This is a blockage in one of the pulmonary arteries in the lungs. In the most cases, this condition is caused by blood clots that travel to your lungs from the legs. In rare cases, this type of disease is caused by blood clots which travel to your lungs from other parts of the body, such as deep vein thrombosis. This condition can be life – threatening because the clots block the blood flow to the lungs. But the prompt treatment will reduce the risk of death. You should take measures to prevent blood clots in your legs because they can protect you against pulmonary embolism. [1,2]
Pulmonary embolism Symptoms
Symptoms: The symptoms of pulmonary embolism can vary greatly. This depends on how much of the lung is involved, whether you have heart disease or underlying lung condition and from the size of the clots. Here are the most common signs and symptoms of pulmonary embolism:
- Cough: When you have cough as symptom of pulmonary embolism, then it can produce bloody or blood – streaked sputum.
- Chest pain: You can some feeling like you have a heart attack. The pain can become worse when you bend, stoop, eat, cough or breathe deeply (pleurisy). This pain will get worse with exertion but it will not go away when you rest.
- Shortness of breath: This symptom is usually appearing suddenly and it always gets worse with exertion.
Also there are other signs and symptoms which can happen with pulmonary embolism, such as [1,2]
- Lightheadedness or dizziness
- Rapid or irregular heartbeat
- Excessive sweating
- Clammy or discolored skin (cyanosis)
- Leg pain or swelling, or both, usually in the calf
Pulmonary embolism Symptoms and Causes
Causes: This condition is happening when a clump of material (which is most often a blood clot) gets wedged in an artery in the lungs. In the most cases, these blood clots are coming from deep veins of legs. DVT (deep vein thrombosis) is the name for this condition. In many cases, multiple clots are involved but this not means that all are at once. In the pulmonary infraction the portions of lung served by each blocked artery are robbed and they can die. This is making difficult for your lungs to provide oxygen to other parts of your body. There are rare cases when blockages in the blood vessels are caused by substances that are other than blood clots, such as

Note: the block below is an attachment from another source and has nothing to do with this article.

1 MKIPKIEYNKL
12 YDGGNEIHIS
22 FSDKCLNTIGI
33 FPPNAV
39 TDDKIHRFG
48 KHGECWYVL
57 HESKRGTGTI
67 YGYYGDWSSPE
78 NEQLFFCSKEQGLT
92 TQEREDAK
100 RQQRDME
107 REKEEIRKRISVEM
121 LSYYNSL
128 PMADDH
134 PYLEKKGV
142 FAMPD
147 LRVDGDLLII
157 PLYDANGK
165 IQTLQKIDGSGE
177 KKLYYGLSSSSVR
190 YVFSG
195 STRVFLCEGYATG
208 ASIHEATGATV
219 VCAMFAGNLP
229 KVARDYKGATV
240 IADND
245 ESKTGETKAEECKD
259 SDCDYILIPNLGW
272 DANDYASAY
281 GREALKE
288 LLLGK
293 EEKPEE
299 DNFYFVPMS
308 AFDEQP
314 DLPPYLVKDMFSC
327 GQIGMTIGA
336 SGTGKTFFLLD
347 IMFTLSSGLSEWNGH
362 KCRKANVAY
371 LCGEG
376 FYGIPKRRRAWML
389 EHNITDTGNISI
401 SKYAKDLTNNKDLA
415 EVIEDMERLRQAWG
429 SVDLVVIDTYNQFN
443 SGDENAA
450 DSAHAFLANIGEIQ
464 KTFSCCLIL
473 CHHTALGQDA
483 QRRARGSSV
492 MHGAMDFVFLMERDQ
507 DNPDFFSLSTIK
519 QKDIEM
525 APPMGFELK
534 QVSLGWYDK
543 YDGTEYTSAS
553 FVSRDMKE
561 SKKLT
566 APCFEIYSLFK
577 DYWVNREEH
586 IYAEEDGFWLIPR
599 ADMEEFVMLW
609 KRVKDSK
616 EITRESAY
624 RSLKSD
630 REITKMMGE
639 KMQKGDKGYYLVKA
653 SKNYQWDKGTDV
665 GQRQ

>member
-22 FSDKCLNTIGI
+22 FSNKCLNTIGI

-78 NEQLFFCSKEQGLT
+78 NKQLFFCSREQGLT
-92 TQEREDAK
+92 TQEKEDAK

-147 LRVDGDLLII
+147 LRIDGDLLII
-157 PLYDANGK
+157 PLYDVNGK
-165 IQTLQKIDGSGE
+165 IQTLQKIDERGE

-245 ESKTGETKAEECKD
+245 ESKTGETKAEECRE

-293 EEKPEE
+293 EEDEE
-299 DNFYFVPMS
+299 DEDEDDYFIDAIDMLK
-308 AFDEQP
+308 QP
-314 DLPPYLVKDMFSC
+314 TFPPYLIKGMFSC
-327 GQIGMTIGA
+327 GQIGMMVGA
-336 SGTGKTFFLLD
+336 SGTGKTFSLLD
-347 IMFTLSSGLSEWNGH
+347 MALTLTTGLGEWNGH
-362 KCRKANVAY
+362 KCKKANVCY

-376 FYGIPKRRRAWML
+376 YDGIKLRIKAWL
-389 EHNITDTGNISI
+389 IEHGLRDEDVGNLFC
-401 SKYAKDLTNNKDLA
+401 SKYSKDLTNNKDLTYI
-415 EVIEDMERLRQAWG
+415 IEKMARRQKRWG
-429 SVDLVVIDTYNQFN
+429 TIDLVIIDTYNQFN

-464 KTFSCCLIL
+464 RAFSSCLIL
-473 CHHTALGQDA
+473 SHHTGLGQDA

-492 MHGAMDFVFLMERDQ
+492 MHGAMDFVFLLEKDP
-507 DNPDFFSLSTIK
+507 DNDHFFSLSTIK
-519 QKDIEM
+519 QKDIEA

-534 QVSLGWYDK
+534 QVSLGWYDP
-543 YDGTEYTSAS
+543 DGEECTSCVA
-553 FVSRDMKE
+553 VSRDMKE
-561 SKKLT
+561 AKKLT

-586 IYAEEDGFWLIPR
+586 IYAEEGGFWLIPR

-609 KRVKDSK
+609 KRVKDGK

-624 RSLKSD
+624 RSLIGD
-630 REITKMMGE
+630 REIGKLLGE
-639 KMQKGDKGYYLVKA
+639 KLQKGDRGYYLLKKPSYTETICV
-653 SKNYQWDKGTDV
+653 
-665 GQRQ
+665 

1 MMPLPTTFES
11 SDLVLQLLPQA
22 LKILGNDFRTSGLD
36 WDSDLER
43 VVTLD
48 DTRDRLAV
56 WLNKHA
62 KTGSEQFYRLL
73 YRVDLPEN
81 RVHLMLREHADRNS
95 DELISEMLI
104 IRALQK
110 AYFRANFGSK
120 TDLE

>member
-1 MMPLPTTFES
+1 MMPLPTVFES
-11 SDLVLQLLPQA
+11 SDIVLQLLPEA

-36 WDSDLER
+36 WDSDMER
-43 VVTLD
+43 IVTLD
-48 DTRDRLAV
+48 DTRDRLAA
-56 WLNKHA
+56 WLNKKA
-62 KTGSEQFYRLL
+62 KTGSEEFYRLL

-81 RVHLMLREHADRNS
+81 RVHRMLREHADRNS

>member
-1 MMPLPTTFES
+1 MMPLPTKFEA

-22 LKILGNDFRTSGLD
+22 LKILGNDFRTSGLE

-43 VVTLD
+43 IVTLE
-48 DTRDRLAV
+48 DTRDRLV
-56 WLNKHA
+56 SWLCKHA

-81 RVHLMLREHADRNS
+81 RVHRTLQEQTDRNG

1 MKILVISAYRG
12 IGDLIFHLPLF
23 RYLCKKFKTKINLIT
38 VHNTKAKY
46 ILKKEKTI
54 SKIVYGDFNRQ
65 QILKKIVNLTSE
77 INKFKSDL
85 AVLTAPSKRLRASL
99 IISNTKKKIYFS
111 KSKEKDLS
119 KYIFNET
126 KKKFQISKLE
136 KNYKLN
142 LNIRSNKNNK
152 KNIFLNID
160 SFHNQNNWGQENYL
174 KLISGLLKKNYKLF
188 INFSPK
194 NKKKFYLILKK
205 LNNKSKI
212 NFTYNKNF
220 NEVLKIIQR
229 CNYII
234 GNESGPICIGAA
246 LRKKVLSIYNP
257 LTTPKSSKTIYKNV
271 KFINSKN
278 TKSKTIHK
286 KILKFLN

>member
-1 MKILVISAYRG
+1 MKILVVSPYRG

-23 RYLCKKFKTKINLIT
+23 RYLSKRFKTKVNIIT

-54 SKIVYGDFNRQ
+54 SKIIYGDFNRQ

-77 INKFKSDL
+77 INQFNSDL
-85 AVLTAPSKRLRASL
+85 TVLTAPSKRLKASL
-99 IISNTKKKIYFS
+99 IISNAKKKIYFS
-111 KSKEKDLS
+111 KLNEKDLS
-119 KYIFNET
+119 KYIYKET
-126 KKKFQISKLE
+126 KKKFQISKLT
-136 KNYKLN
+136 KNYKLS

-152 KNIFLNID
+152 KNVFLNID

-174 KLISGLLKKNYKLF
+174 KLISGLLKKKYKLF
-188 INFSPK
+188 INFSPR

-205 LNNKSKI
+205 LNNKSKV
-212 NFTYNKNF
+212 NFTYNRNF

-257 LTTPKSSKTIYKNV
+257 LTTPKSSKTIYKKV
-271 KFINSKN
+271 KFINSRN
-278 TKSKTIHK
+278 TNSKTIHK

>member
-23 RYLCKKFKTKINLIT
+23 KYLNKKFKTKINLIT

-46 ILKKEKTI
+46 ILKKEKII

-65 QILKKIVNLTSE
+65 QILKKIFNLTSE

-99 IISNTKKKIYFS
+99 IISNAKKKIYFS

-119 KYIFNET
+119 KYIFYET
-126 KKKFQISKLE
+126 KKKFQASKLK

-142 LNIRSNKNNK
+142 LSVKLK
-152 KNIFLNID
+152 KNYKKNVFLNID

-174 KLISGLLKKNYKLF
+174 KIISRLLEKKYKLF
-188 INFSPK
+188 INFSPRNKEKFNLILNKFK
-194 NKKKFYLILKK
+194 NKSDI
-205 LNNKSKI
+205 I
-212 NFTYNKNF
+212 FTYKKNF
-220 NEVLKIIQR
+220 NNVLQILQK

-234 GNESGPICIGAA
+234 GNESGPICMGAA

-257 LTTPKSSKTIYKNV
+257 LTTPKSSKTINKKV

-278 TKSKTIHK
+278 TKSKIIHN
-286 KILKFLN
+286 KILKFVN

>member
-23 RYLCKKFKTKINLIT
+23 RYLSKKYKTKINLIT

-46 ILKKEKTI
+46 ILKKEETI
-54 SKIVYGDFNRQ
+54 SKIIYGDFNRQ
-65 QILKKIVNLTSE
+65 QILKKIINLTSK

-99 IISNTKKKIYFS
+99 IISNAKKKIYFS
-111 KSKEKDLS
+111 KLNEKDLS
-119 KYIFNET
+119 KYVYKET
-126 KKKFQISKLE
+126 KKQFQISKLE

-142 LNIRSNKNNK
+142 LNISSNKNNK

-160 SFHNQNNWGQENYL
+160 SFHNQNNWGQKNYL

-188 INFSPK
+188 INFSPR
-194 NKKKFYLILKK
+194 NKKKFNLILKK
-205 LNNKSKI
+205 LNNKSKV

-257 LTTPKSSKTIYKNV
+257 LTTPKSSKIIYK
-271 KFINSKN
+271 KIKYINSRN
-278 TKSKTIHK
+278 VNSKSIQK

- Air bubbles
- Part of a tumor
- Collagen or other tissue
- Fat from the marrow of a broken long none
Risk factors: Every single person can develop blood clots and subsequent pulmonary embolism, but there are some factors which can increase your risk.
- Medical history: If you or some family member had pulmonary embolism or venous blood clots in the past, then you have higher risk of getting pulmonary embolism . This can be caused by the inherited disorders which are affecting the blood and they are making it more prone to clot. Also there are some medical conditions and treatments which are increasing your risk of pulmonary embolism, such as
- Surgery: One of the leading causes for blood clots is the surgery. This is a reason why doctors are giving medications to prevent clots. These medicines can be given before and after major surgery, such as joint replacement. 
- Cancer: There are some types of cancers, such as lung, ovarian and pancreatic cancers and many cancers with metastasis, which can increase the levels of substances that help the blood to clot and the chemotherapy can increase the risk. Those women who have personal or family history of breast cancer of taking tamoxifen or ralosifene are having higher risk of blood clots. 
- Heart disease: It is known that cardiovascular diseases, especially heart failure, can lead to clot formation. 
- Prolonged immobility: Blood clots can happen during periods of inactivity, such as
- Long trips: When you are sitting in a cramped position during lengthy place or car trips, then it slows blood flow in your legs and this could lead to clots.
- Bed rest: When you are confined to bed for an extended period after trauma, leg fracture, heart attack, surgery or any serious illness, then this is increasing your chances of getting blood clots.
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 Temgoua MN, Tochie JN, Noubiap JJ, et al. Global incidence and case fatality rate of pulmonary embolism following major surgery: a protocol for a systematic review and meta-analysis of cohort studies. Systematic Reviews. 2017;6:240.
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 Sorensen HT, Horvath-Puho E, Lash TL, et al. Heart disease may be a risk factor for pulmonary embolism without peripheral deep venous thrombosis. Circulation. 2011;124(13):1435-41.